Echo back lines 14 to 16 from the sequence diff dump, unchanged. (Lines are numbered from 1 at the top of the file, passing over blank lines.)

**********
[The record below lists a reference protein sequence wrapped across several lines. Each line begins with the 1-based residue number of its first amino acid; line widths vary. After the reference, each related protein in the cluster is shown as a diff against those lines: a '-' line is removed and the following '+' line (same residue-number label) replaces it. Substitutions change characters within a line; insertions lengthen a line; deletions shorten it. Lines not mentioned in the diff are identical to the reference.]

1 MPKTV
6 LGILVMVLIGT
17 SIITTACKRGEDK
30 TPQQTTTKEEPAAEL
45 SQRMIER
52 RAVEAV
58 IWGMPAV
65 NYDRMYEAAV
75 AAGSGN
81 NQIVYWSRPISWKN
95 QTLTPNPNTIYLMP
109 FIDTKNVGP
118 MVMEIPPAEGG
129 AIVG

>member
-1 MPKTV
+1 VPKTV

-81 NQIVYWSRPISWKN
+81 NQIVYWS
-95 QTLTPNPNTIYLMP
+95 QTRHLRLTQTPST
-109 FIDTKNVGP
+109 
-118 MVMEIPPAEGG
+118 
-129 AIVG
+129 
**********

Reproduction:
118 MVMEIPPAEGG
129 AIVG

>member